Newspaper Archive of
Jewell County Record
Superior, Nebraska
Lyft
February 5, 2015     Jewell County Record
PAGE 11     (11 of 22 available)        PREVIOUS     NEXT      Full Size Image
 
PAGE 11     (11 of 22 available)        PREVIOUS     NEXT      Full Size Image
February 5, 2015
 

Newspaper Archive of Jewell County Record produced by SmallTownPapers, Inc.
Website © 2018. All content copyrighted. Copyright Information.     Terms Of Use.     Request Content Removal.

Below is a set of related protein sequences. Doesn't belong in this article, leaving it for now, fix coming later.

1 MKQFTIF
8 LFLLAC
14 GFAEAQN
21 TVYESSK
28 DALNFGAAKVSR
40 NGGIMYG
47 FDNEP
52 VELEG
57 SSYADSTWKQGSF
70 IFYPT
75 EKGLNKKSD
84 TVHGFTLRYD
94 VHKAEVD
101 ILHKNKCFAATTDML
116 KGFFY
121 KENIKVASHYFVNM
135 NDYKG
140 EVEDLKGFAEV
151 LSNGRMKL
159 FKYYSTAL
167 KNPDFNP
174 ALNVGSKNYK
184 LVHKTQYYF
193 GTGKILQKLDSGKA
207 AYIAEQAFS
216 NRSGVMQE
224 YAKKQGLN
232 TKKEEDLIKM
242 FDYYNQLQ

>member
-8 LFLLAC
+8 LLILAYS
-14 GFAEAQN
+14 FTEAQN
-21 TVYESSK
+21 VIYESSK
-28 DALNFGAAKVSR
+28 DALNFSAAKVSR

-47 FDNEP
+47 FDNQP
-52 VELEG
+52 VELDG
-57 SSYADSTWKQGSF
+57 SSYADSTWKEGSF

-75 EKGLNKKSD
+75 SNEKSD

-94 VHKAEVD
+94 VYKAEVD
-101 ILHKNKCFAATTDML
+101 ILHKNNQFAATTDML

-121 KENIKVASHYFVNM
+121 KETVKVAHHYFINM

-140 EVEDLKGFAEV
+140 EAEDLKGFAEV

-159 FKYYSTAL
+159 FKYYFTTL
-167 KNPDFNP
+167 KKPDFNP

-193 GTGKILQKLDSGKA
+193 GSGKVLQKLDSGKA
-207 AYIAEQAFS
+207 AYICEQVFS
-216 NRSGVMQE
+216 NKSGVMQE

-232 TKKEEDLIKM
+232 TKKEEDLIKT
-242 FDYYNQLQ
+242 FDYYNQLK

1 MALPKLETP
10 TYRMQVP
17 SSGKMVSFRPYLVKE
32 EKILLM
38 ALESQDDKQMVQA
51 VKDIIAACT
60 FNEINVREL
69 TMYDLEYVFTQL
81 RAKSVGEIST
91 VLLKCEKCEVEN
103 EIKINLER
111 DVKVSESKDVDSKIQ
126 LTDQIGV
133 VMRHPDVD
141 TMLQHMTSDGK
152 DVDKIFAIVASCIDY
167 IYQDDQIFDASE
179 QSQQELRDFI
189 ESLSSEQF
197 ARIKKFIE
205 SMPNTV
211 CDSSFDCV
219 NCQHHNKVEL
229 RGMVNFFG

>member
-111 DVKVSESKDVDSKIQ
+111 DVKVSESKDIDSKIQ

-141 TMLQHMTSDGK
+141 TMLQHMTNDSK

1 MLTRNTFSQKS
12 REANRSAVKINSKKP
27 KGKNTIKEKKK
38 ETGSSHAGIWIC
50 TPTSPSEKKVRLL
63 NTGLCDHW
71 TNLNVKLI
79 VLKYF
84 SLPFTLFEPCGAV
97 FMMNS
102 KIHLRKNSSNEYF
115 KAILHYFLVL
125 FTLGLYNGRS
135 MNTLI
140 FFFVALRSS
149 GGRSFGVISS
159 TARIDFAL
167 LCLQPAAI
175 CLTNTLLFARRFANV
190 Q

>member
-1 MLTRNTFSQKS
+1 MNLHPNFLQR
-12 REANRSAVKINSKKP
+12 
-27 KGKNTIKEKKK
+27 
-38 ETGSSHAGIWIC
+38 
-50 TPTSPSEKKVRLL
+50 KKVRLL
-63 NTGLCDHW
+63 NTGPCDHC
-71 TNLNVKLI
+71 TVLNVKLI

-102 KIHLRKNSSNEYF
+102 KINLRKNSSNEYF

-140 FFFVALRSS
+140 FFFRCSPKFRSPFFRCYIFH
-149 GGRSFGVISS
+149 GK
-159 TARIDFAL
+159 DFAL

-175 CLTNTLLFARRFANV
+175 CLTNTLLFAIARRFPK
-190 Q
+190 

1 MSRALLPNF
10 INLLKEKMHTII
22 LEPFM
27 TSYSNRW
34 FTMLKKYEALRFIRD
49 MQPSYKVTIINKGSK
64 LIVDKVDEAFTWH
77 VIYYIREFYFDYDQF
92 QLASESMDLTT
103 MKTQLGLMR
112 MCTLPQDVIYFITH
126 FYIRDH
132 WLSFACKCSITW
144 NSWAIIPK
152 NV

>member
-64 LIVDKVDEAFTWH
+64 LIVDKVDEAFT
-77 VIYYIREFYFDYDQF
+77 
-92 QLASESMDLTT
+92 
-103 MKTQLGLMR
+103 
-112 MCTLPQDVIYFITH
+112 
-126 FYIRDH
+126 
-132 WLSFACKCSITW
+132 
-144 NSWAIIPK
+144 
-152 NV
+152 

SuoDlement to The Sgperior Exoress and Jewell County Record. Thursday, February 5, 2015 -- Paqe 3 ,ed The 2014 Banker Award for Soiithird generation of the Davis clan to Conservation is awarded to Alan and farm the same land. Alan is the son of KimDavis who live in I tightand To.vn. /~ rden Earl Jr. and Jean Davis, great- ship west and south of Northbranch a~ g au,tson of Arden Earl Davis Sr. Pres- 532 Birch Road. e,~tl? Alan is farming his own land, his The Davis' received this award on g, andad's land, and some of his par- the land they own and farm farthe~ ents ground. west from their home but yet in High "My brother, Todd, and l share some land Township, Section 6, Township of the trust ground and then each of us IS, Range 10W. have land of our own," said Alan. "Through a NRCS program we re-The Davis' are not unfamiliar with built the terraces on this 320 acres and the NRCS programs as they haveimple- put in two waterways" said Alan. mented several of their programs into Kucera Excavating, Red Cloud, did their farming operations and have re- the terracing work, c:cived awards for their efforts. Alan was raised two miles south ol "All the NRCS programs are good. where he and Kim live now and is the They really help the farmers," said Alan. In 1958 Vaden Davis Sr. received a Banker's Award. Vaden Davis Jr. and his wife, Jean, received the Bankers Soil Conservation Award in 1986. Then in 2013 Davis Family Farms received the Bankers Windbreak Award. Be- fore they started using the NRCS pro- grams that assist with the cost and planting of the windbreaks Alan re- membered his dad and grandad going out in the pastures every year and dig- ging up the trees to plant. At the present time, they are in- volved in the CSP program. "This is a five year program and it is a boost into the future. Helps with updates on equipment. There is lots of paperwork which I don't do. My son Blake is also involved in the farming operation and he does most of this work. The GPS and all that modern technology stuff, I said I wouldn't do it, but I am," said Alan. Blake is a fourth generation Davis to farm the land. After Alan graduated from Esbon High School, he attended the voca- tional-technical school at Salina and obtained a degree in auto mechanics with plans to return to the farm and work with his grandad and dad while obtaining land of his own. At this time, hogs were a big part of the Davis farm. "I started out it was just like my dad started. He started raising hogs and then expanded as time went on. I had the opportunity to do same. As a boy at For their new home, Kim Davis chose a scenic location set back from the road a in Highland Township close to a pond that h as been a for many years favorite recreation place for the family. Landscaping with a number of trees is an ongoing process for the family. Construction of the home's garage is now underway. sion was made to leave that part of celebration at the Red Cloud Golf she wanted it and that is just fine," said farming. About 20 years ago Alan Course", said Kim. Alan. "I had sold her dad a boar, so I knew To the north of Alan and Kim' s new who he was before I knew Kim," said home is a pond that Alan said has never Alan. gone dry. After they were married, they"When our youngsters were grow- moved into the house that was on the ing up, this is the pond that we swam land that Alan had bought. Kim helped in. The paddle boat was used a lot, and around the farm and with the hogs. many evenings were spent there fish- "One day we were working with the ing. One of the reasons we built our hogs and Kim got knocked down. She home close to the pond is because of was pregnant. Grandpa was right there it's convenience," said Kim. and it didn't take him long to let me "It is the lowest we have ever seen know she had no business helping with it. I don't know if it even has fish in it the hogs, That was probably one of the anymore," said Alan. last times she did anything with them," The Kim and Alan have two chil- turned to a Black Angus cow/calf op- eration. "The first farm Grandpa bought was around Otego. He lost it and had to start over. There were many nights I laid in bed and thought about what that would be like," said Alan. Now part of the farm ground is used for hay crops, alfalfa, prairie hay, and other grasses as well as cane to assist with the raising of the cattle~ Alan is all dry land no-till farming. Crops are rotated, with usually wheat every two years, corn and mild one home, when I was big enough to carry buckets of feed I fed hogs," said Alan. . year and soybeans one year, some- Alan has three siblings and as they times two years. "In the last two years I have planted from home, she raised a large garden saidAlan, dren, a son, Blake, and daughter, Before Kim started working away Danyel Chapman Hoffman. Chapel Church, (until it closed) which is just about an eighth of a mile up the road. For a long-time my grandma played the piano there", said Alan. Alan is like most every farmer. Farming is first, but according to Kim, "He does like to play pool and the guitar." Kim enjoys bowling, which she does with her mother, and reading. Today in the farming operation, Alan puts his education to work and does most of the mechanic things him- self. Blake uses his education also as he is a whiz with computer program- ing. Vaden Davis, Jr., often said of farrn- ing, "How Sweet It Is." For five years Blake was involved Converting GRIP to were growing up all were involved in more mild because it has been so dry. and did a lot of canning, in banking and then came back to farm- the farming. The family was also ac- It is hard to out guess Mother Nature, ' "Oneyearwehadsomuchzucchini ing He enrolled at NCK Tech, Beloit, rangeland changes W ' " " " " " ' ' tive in 4-H. Alan entered hogs at the said Alan.' e had it m everything, stud Knn. and obtained an assocmtes degree m stockill~ I'ate$ fair. His mother, Jean, still sponsors Kim has been involved with theThe youngsters were 10and 8 when electronic teclmology. Blake and his plaques and awards at the Jewell farming. Kim returned to the work force Forthe wife, Ana, now live in the home thatBy Dwayne Rice, County Fair and some are in the hog :"I was raised ona farm in the Red next 13 years she was employed by the AlanandKimstartedtheirmarriagein. Rangeland Management Specialist mvlsmn. Cloud area by,my parents, Carl and Smith County State Bank in Lebanon Earlier in this article it was stated that Converting expiring Conservation "In 1980 Grandpa talked me into Peggy Meline, said Kim. Her parents For the past six years, She has been Blake is a fourth generation Davis Reserve Program (CRP)fields to pro- buying this quarter of land where our are still living on the farm but her employed at Guaranty State Bank, farmer, welIBlakeandAnaareexpect" ductive pasture takes a little planning. Alan and Kim Davis live in Highland Township south of Northbranch. Alan house now sits. The land came with a father has retired from farming. After Esbon. - ingachild.Couldthisbeafifthgenera- Cattle won't graze seeded pastures the purchased the quarter of land where they live in 1980 from Henry Gibbs house, which is where Kim and I lived graduating from high school she at- Alan and Kim started building a tion Davis farmer?At the present time same as native range. Cattle are selec- after we were married and raising our tended Brown Mackie Business Col- newhomeinAugust,2009,andmoved Blake and Ana haVe a small cattle herd tive and if given a choice, experience f We salute the dewe#County Conservation winners family. The quarter belonged to Henry lege and received a degree in court into it in June, 2011. Alan did a lot of oftheirown ..... has shown they will graze the native and Dortha Gibbs. I actually thought reporting. She returned to Red Cloud the dirt work where the home was Danyel is married to Drew Hoffman range much more heavily than the the land was too high to buy but and worked for three years with built. He also did all the framing ofthe and they live in McPhers0n. She at- seeded pasture. The differencesin graz- Grandpa resisted I bu it so I thd "said ' Y" ' , ' Fountaine Microfilming. During this home, electrical, water lines, plumb- tended and graduated from Fort Hays ing preference may last for several Alan time she met Alan. ing inside the home, floorinl~, installed State University. She is employed as a decades. Every situation is different As the hog prices dropped the deci_ We met at a 4th of July night most of the windows, stained and fin- computer programer for an insurance butkecpingtheCRPfieldindependent ished the wood Kim was in on the company in McPherson. The HoIlmans of the native range is usually the better building and finishing work also A havethreechildren, AddisonChapman, option. on their efforts to protect the /and mason was hired to lay the rock around 8,ColtChapman5,andBretHoffman, Additionally, the grass plants in the fire place. At the present time. Alan 5. most CRP fields are not vigorous Cosand Automotive is fi,nisliing the two-car garage. "Farmingisagoodlife;I'mgladweenough to be grazed the first three to Kim picked out the place to build raised our children in this small area four years at a full stocking rate rela- tive to native range. Years of non' use 103 N. Main, Burr Oak, Kan. 785-647-7351 j I wanted the house closer to the main where it gave them good values and have resulted in plants with limited roadbutshedidn't.Thehouseiswhere good morals. We attended the Umon root systems and soils still low in or- IA:-Rt IE]RS , i ganic matter. The low forage produc- We salute the tion can be improved over time with a management plan designed to increase a Jewell County stand density, develop a deeper, more extensive root system, and improve TEST YOUR CROP ACRES " " I Conservatmn Winners. soil health. Due to the lower forage , , __ ,, , ,, , production, start with a low stocking NEB-KAN Consultant Service offers Independent GPS soil sampling and grid sampling so you can know how much fertilizer to be applying to your acres this year. With margins being so tight, checking your soil C-odd farmers profit from MZ soil conservation work/ See us at The Randall Branch of The Jamestown State Bank of The Jamestown State Bank Competitive Prices /Experience Merchandisers Next Business Day Payment /Deferred Payments Available /On Farm Pickup fertility is more important than ever. /Open Storage Program /Extended Harvest Hours Contact Ryan Cates 785-569-1128 rcates28@gmail.com for information Or reach us at the office 15 E. Third St. Superior, Neb. 402-879-4755 Elledge, Bourbon Trucking LLC I/ Bourbon Trailers LLCI ' 864 Hwy 14" Jewell, Kan. 66949 I ' 785-428-3030 Thank you for your dedication to the unending task of conserving our land! Darrell E. Miller- Attorney at Law 208 N. Commercial, Mankato, Kan. 785-378-3128 II III " 11 " I I I I Brokers: TomJensen CONSULTANT SERVICE 11 212 Tom Sorensen 1,15 "Keeping farmers informed on the latest markets." N. Central Superior, Neb. 402-879-4777 II I II III I I We tip our wings at good job in conservation. Burr Oak, Kan. 785-647-6831 II rate the first couple of years and adjust the stocking rate upward a little at a time as production improves. A graz- ing system that provides some timely rest during the growing season will also be beneficial to stand and produc- lion improvement. A prescribed burn or dormant sea- son grazing can be used to reduce the amount of standing mulch and litter prior to spring green up. Removing this old dead material will allow sun- light to reach the new shoots early in the growing season which should in- crease tillering and stand density. Dor- mant warm season grasses are inher- ently low in protein so a supplement: may be necessary to maintain intake and performance when grazing the old growth. Fencing and water development may be required to keep the seeded CRP fields separated from the native range These practices are eligible for cost-share assistance on expiring CRP fields through the Natural Resources Conservation Service's (NRCS) Envi- ronmental Quality Incentives Program i (EQIP). Congratulations Jewell County Conservation Winners JOHN W. BLEECKER, DDS 123 N. Commercial St. Mankato, Kan. 785-378-3103 Superior, Nebraska BUICK ,t CHEVRL1LET Sales and service since 1947 254 E. 3rd Street 402-879-3204 1-800-821'4588 Congratulations Conservation Winners! We appreciate everything you do to protect and preserve our farmland!!! Kevin L. Phillips Attorney at Law 785'3i8-3172 Weltmer Building, Mankato, Kan. 'We ma~e quahty alld service fzatalaen/ Eric Krotzinger, Bruce Tinkham, Brian Flaata, Dave Healey, Steve Pat Utecht, Gienda Kermoade, Chris Hiatt and Sandy Nelson Superior, Neb. * 402-879-4702 1-800-228-1004 Superior: